Introduction: Mojito Muddler
This instructable was born out of necessity. It was summer... I wanted a Mojito... I had no muddler. So instead of buying one, which would have required finding a store that sold one or waiting to have one shipped, I made one. Besides, peer reviewed research has shown that 100% of those who consume Mojitos *IN MODERATION* become happier individuals. Note: by peer reviewed, I mean making them for friends and asking them what they thought. Mojitos are delicious drinks that provide a use for any spearmint one may have in their back yard. Even if you're not of legal drinking age you can omit the rum and just use mint, lime, sugar and club soda to make a delicious and refreshing summer drink. Having a handmade muddler is also an excellent conversation piece for your next BBQ!
Step 1: Materials Required
Robison four-way rasp
Various grits of sandpaper
Food grade wood oil
Wood suitable for a muddler
Step 2: Step 1: Obtain a Bit of Wood
I used a piece of black walnut for this project. Mainly because it's a nice looking wood that I had a small piece of (From a cutting board which will be in another instructable - same cutting board in the photos), but also because since it's good for use with cutting boards I figured it would be fine for muddling mint leaves, sugar and limes. I've cut all these things on my walnut cutting board and haven't spontaneously combusted yet. The piece I had was about 1.5" x 1" x 7". It doesn't have to be an exceptionally clean piece but any large knots with holes have the potential to harbor bacteria. I would imagine that you could make a good muddler out of any kind of hard wood that is commonly used in cutting boards (as long as it hasn't been treated with chemicals).
Step 3: Step 2: Rough Out the Handle and Muddling Portion
First I marked out where my thumb and other fingers would lay on the handle and went at it with a medieval looking (but well tested) rasp while the muddle portion was in a vice. Then took it out and held it to grind down the muddle portion until it looks more like an oval than a rectangle. It's important to occasionally grip the handle and test the feel of it. The last thing you want is blisters on your hand because you've crafted a poor muddler which you're forced to spend all evening making Mojito's with.
Step 4: Step 3: Smooth Out the Rasp Marks
Step 5: Step 4: Sand, Sand, Sand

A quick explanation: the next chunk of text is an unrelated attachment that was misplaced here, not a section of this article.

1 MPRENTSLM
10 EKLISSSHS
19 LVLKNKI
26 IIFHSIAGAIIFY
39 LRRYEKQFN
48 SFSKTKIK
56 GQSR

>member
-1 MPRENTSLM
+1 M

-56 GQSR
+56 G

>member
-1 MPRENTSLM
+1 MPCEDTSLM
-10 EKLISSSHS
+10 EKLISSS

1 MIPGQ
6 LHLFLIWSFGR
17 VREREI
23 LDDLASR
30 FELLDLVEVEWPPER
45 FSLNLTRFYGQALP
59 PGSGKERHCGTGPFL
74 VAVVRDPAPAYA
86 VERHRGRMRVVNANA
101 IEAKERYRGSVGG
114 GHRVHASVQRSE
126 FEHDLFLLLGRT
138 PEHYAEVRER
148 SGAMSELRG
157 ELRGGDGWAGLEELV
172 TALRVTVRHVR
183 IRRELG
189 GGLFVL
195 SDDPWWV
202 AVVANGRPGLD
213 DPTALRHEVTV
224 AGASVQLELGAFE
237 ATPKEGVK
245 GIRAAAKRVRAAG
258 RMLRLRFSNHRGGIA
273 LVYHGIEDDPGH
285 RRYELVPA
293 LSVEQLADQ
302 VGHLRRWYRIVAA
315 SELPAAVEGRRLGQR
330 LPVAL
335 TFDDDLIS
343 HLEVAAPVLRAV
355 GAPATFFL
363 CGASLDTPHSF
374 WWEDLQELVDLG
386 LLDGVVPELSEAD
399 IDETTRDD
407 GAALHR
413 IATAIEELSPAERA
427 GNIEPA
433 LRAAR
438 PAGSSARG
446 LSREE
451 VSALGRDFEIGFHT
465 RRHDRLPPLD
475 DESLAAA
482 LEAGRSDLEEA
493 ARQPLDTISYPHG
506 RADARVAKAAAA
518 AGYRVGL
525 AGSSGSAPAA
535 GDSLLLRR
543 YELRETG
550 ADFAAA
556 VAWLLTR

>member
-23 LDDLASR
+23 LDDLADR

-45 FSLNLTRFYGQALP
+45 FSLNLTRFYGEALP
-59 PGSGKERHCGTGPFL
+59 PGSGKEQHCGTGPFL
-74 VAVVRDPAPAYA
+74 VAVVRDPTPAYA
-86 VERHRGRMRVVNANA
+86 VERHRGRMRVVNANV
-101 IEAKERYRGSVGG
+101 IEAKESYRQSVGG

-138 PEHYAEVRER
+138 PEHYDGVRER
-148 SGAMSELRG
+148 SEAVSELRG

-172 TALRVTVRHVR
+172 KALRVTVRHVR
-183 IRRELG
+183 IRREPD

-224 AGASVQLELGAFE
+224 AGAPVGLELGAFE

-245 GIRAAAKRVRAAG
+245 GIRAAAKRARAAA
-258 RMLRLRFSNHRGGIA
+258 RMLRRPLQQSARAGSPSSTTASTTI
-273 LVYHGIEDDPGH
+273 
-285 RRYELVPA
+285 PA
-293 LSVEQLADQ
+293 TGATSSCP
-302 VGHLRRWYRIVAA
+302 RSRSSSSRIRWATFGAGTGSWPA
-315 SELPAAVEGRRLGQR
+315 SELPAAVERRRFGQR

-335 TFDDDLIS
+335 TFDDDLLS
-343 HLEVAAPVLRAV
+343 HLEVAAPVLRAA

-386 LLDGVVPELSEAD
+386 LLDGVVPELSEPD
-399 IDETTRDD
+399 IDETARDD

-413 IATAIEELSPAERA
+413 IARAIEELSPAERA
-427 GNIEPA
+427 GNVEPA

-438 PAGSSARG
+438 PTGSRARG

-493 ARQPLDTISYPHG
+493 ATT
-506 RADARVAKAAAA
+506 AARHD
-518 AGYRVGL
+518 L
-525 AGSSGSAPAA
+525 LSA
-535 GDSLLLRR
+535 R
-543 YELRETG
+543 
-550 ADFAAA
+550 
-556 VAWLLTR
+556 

Starting with 80 grit I hand sanded every part of the muddler. Working my way up to 100, 220, 320 then polished it a bit with 600. This is obviously the most tedious part and should be done while wearing a mask and listening to some good music.
Note the smooth end grain on the bottom of the muddler. This is turning into a premium 'mint crushing' tool.
Step 6: Step 5: Apply a Finish
To provide protection I used a standard "Cutting Board Oil". Just rubbed it on with a piece of paper towel. I bought this particular oil online but have since seen it for sale at Home Depot for like 10 bucks. It's important to go with an oil that is edible and non toxic. Using polyurethane or something similar will undoubtedly flake chemicals into your drink which will not only affect the taste but also have detrimental effects to your health. Food safe oils for cutting boards or salad bowls are clearly labeled.
Step 7: Step 6: Test the Muddler
This is the most important step and should be done with a methodical and well developed approach. My standard Mojito recipe starts by muddling some mint and sugar in the bottom of a rocks or pint glass. The sugar granules seem to tear apart the mint to release maximum flavor. Grip the muddler so that it's comfortable in your hand (see photos), then mash the mint into the bottom of the glass. You're not trying to break the glass, just mash enough to release the flavor from the mint. Then add lime juice, club soda, an ice cube or two and some white rum. Stir and enjoy this delicious beverage.
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